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of the division; how sir George Carteret assured his highness (he being duke of York) that he chose the least part, because near unto his government of NewYork. It is likewise well known, and can be attested by diverse, that sir George Carteret did value his share, tho’ by him acknowledged not half so large as the other; yet abundantly preferable, upon the account of its being well settled with a sober and industrious people, which would invite others to come there, Whereas the other was a desart, and so little esteemed for some time, that land in East-Jersey sold ordinarily eight, and often ten times the value which was given for land in West-Jersey: It had the advantage of seven fair towns, inhabited by 3500 people; as appears by a list I have: They well accommodated with corn and flock, able to supply at easy rates, new-comers with corn and cattle; which cost the first settlers of WestJersey a third more: Besides the neighbourhood of New-York, a place of great trade, where they could be readily supplied with whatsoever cloaths, utensils, &c. they wanted.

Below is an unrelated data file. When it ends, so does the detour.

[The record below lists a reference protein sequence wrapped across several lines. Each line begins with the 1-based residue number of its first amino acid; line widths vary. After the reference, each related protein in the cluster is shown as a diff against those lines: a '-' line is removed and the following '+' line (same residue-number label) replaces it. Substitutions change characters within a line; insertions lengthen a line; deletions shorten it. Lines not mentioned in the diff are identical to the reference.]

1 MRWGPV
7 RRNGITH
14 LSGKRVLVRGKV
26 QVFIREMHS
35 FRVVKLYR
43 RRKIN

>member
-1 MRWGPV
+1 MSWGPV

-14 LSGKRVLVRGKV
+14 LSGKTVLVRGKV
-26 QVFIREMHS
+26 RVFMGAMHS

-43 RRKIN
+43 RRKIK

I flattered myself with hopes, that Mr. Penn, a per: son of great ability and interest among the proprietors of New Jersey, and who hath often professed a great kindness for the inhabitants of West-Jersey, would have afforded me some assistance, and moderated at the least the violence of the current, upon the pretended agreement; but he hath frustrated my expectation, by complying with them in all things, and signed with the rest; which I confess was extremely surpriz'ing to me; and will, I doubt not, appear a little strange to divers amongst you: I could not imagine any considerate indifferent person could approve so unreasonable and surreptitious an award: But I perceive, that which most influenced him, is a persuasion that the division ought to be equal in quantity, and is confirmed therein by a passage in Mr. Byllinge's commission for settling bounds; wherein he uses the word equal; and is persuaded, being herein influenced by Mr. Keith's false map, of which I have sent you a copy, that Mr. Reid's proposal is very fair and an exact equal division of the country. I do not herein charge Mr. Penn with any fault, who I believe acts according to his convictions; but I only acquaint you herewith, that you may understand your own misfortune; for had not Mr. Penn embraced our interest, we should probably have made a more speedy and advantageous agreement; the proprietors being mightily fortified by his countenance and authority, to adhere to the late award, only as a great argument of their moderation and justice : They have made an order signed likewise by Mr. Penn, that if upon a new survey, it appears this agreement give them the greater moiety, they will refund so much as may reduce it to an exact quantity. It was a great defect on your part, to agree upon a division either with New-York or East-Jersey, until you had a most exact survey of the country; they of New York and East Jersey, have in this respect, exercised the highest prudence, knowing the whole country to a little, and thereby have both overreached you. I have seen their draughts, than which nothing can be more exact; but they dare not yet print them, till they have adjusted the affair with you, lest their own maps should rise up witness against them: And considering how curiously and diversely Rariton south, and Passaick river are branched, I judge their country, quantity for quantity, double the value of ours: I never yet saw any maps of West-Jersey, in the least comparable to these of East-Jersey: I have sent you a pattern of one part of their country, tho’ they have a draught of every parcel, and ten times more large and particular than this. I do therefore make it my serious advice, and earnest request, that you will, with all speed, cause a very particular map to be made of your country; I do not mean of every propriety or plantation, but a true account of the length, with a note, if any part of the country be extraordinary barren; where those barrens are, and of what extent: I had almost forgot to tell you a pretty policy of Mr. Keith and John Reid, I suppose by direction from some of their superiors: The draughts they produce for division, are not in the least according to truth, nor according to those they sent their proprietors, whereof I having been two years of East Jersey, have most certain knowledge, and exact copies of their own draughts, to compare them; but in those maps they produce for division, they make our country towards the sea and bay, near double the bigness it really bears, and their own almost half as little as really it is; thence arguing for the reasonableness of addition unto the true line; and indeed that which they pretend an equal division, to say nothing of its exceeding ours, generally speaking in goodness; it is above a fifth part greater in quantity, so that having received upon all hands, so unfair dealings, I declare it unto you all, as my opinion and advice; and if I have any authority among you, I intreat and require, that you treat not with them any further about any accommodation, nor own that pretended to be already made; but stand by the letter of the agreement between sir George Carteret and Mr. Byllinge, viz. That the line be run directly from the east side of Little Egg-Harbour, unto the most northerly branch of Delaware river, in forty one degrees and forty minutes: And I question not, but we shall bring them to more reasonable terms than any they have hitherto proposed; at least no pains nor cost shall be wanting on my part; and I have the concurrence of all our proprietors, Mr. Penn excepted, whom I could any ways meet with or consult: And whereas I am very credibly informed that the proprietors of East-Jersey, have ordered lands to be taken